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28+ Black History Month Art Projects and Drawing Ideas for Kids
Below you’ll find 28+ black history month art projects for kids, with drawing ideas from artists that will soon be a favorite with your elementary school students.
Black History Month Art Projects for Kids
One of the best things about working with Black History Month is that art lessons so easily overlap with it. Any one of the projects shared below can teach students some valuable art skills AND share more about some African Americans who have (and are) contributing to the history of our country. Learning what these men and women have accomplished is a wonderful way to start classroom discussions and maybe even provide inspiration for your student‘s own future artwork.
Another benefit about this particular collection is that most of them are based on drawing, and come with a step-by-step tutorial. So even if teaching art feels a bit out of your comfort zone, these are easy to do, and require only simple supplies of pencil, paper, marker and crayons. (Please note there are also a couple of painting projects, for those that would like to get some practice in with that too!)
Black History Month Art Ideas for Kids
Black History Month Artists
A great place to start Black History Month is to work with projects that specifically connect to black artists that you would like your students to know more about. This Black History collection includes projects inspired by artists like Alma Woodsey Thomas, Lois Mailou Jones and Romare Bearden. When students try out some of the ideas these black artists were famous for, they will learn some new art techniques while gaining insight about the ground these African American artists were breaking.
Alma Woodsey Thomas, for instance, was the first African American woman to have a solo exhibition at New York’s Whitney Museum of American art, and she exhibited her art at the White House three times. Lois produced work that echoed the bold qualities of African art and was the first African American to graduate from the school of the Museum of Fine Arts in Boston, Mass. As a brilliant black female artist, she made major artistic and cultural contributions to the Harlem Renaissance.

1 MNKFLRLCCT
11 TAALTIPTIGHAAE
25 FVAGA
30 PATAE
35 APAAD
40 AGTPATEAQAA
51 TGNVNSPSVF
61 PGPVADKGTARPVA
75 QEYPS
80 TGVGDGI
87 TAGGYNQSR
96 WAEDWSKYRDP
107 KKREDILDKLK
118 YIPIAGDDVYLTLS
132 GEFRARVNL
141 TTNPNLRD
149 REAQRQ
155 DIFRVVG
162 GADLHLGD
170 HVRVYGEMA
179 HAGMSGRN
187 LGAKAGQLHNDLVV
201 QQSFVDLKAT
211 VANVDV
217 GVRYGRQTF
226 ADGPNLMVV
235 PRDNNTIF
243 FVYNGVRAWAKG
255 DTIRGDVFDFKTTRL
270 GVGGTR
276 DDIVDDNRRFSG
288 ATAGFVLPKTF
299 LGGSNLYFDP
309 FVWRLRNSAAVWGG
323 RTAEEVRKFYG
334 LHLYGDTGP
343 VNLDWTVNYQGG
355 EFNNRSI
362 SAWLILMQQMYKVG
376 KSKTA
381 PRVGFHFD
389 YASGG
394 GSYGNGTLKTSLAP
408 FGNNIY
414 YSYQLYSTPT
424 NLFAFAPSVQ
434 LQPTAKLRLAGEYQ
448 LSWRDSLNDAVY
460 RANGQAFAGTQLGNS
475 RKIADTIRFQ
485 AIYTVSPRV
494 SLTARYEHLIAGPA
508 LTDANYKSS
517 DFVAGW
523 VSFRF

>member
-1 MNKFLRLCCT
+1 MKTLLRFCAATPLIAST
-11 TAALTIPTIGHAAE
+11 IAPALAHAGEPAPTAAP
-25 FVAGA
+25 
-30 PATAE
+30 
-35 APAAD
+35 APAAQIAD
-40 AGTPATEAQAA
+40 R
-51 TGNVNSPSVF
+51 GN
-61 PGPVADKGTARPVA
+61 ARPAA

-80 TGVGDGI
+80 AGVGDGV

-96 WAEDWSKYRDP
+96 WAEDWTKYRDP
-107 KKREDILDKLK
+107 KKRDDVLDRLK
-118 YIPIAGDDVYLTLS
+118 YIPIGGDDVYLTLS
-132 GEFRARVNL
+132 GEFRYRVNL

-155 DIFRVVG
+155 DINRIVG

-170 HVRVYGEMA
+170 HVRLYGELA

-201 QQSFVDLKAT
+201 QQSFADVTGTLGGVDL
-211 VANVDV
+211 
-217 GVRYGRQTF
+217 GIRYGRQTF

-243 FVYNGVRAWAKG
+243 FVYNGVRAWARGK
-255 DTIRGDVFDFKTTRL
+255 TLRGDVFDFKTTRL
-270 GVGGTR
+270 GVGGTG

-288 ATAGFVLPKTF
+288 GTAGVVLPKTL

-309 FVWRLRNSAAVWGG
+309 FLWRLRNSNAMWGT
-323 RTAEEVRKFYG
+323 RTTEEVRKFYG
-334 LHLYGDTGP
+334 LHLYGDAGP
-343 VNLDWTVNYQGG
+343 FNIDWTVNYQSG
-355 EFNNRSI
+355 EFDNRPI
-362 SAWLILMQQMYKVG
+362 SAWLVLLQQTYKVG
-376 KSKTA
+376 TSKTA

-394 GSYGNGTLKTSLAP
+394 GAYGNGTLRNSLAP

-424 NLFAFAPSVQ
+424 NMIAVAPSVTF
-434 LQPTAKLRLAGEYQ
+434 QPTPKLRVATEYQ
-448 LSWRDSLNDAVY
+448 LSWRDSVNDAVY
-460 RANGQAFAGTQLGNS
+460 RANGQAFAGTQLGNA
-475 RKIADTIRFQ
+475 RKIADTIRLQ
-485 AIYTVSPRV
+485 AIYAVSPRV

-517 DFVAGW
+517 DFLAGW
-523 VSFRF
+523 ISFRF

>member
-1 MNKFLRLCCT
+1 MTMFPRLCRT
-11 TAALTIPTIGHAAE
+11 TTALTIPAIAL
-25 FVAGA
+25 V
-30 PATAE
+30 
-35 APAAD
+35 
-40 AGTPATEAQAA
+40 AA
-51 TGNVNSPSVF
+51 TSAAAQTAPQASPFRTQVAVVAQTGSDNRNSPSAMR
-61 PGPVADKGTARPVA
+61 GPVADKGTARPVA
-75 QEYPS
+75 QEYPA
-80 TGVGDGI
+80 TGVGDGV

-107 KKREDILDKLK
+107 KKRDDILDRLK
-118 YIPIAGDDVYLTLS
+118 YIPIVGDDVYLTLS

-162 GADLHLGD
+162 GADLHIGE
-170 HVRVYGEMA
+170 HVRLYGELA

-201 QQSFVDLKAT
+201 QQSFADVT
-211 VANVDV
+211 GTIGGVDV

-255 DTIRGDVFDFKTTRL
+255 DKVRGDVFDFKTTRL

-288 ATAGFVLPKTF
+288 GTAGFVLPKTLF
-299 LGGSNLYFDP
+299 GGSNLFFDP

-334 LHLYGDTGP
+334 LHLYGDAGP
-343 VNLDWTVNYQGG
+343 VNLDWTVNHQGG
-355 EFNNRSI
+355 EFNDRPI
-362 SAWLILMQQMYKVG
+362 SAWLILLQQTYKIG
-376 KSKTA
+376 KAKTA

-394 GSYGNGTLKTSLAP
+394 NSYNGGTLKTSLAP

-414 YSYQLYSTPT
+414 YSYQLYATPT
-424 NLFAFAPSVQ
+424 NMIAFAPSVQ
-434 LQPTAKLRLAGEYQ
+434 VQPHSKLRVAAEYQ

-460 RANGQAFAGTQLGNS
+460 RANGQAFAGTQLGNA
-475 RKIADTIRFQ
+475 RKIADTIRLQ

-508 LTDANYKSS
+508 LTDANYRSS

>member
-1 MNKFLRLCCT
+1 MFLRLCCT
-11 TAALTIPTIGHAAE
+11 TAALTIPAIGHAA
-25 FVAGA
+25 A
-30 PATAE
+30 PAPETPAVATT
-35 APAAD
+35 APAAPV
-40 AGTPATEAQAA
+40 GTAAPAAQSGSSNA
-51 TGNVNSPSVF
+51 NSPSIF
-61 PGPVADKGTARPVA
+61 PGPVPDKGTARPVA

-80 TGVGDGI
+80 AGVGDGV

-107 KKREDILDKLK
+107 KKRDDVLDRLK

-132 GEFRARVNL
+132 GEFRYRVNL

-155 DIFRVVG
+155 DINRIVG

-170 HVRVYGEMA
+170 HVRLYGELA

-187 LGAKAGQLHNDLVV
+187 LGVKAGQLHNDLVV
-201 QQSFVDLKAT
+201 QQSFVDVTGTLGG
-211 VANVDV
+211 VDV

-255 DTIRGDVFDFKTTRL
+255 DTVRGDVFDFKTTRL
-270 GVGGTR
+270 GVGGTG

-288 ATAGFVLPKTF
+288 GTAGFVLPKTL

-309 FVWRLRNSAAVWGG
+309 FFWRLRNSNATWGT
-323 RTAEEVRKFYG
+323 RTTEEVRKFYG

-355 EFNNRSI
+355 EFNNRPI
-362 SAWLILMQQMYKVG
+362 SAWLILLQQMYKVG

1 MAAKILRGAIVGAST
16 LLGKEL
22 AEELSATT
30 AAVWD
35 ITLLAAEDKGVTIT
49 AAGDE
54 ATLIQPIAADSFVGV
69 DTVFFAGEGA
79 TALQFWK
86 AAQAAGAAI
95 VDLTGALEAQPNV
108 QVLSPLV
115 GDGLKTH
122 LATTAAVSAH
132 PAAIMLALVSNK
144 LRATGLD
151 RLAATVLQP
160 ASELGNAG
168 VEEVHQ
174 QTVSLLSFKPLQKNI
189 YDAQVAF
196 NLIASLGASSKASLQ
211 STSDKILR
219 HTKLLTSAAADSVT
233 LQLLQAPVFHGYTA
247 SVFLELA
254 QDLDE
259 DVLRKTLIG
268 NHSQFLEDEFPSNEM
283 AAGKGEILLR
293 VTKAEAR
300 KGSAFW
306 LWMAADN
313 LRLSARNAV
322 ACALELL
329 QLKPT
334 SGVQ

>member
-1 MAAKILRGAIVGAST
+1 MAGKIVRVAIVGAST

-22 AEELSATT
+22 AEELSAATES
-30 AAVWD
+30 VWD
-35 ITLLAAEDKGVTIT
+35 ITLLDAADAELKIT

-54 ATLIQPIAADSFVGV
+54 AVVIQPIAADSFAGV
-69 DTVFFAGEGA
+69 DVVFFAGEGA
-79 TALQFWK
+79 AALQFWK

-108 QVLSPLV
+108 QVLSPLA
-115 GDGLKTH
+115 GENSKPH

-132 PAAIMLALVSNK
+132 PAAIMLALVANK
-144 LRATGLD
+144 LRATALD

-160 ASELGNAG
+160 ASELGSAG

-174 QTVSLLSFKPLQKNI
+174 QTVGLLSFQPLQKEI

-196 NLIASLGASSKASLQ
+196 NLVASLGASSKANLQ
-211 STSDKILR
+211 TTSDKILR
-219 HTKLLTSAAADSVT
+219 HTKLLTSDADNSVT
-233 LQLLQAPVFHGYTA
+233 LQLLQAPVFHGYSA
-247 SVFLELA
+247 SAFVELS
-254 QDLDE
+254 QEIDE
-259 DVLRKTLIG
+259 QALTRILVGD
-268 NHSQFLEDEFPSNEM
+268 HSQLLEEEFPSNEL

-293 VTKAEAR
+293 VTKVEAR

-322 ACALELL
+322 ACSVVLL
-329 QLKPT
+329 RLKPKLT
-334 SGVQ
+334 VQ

And, not everyone of note is from the past. It’s also good for students to know that there are many important black artists still on the scene today too. Faith Ringgold has been making story quilts since 1992, and is now also famous for illustrating her very popular book “Tar Beach”. The women of Gee’s Bend also continue to make quilts, and you can find quite a few interviews with them on YouTube. It’s very inspiring, and a wonderful message about making the most with what you have.
Sadly, Jean Michele Basquiat is not alive, but he made his mark on the art world not that long ago, during the 1980s. Basquiat went from selling drawings for $50 to being an artist that hung out with Keith Haring and Andy Warhol and broke auction records for the sale of his art.
Amanda Gorman, is a very accomplished artist in that she is the youngest inaugural poet in US history, as well as an award-winning writer. There’s a tutorial to help students draw a portrait that looks just like her!
Black History Month Art Projects Inspired by Black Artists
Benefits of a Black History Art Projects Curriculum
Art lessons are also great for connecting students to history through the civil rights movement. This collection includes tutorials for how to draw Martin Luther King, Harriet Tubman, Maya Angelou and more. When students learn how to draw a good likeness of these people, they can remember them and all their accomplishments in a much more vivid way. Some recent figures who broke political glass ceilings are included, such as Barack Obama, Michelle Obama and Nelson Mandela.
There are many more exciting black artists coming on to the scene every day, so you can count on this collection of art lessons as a resource that is going to continue to grow. Thanks for stopping by, and I hope your students find lots of inspiration in the Black History art lessons shared below.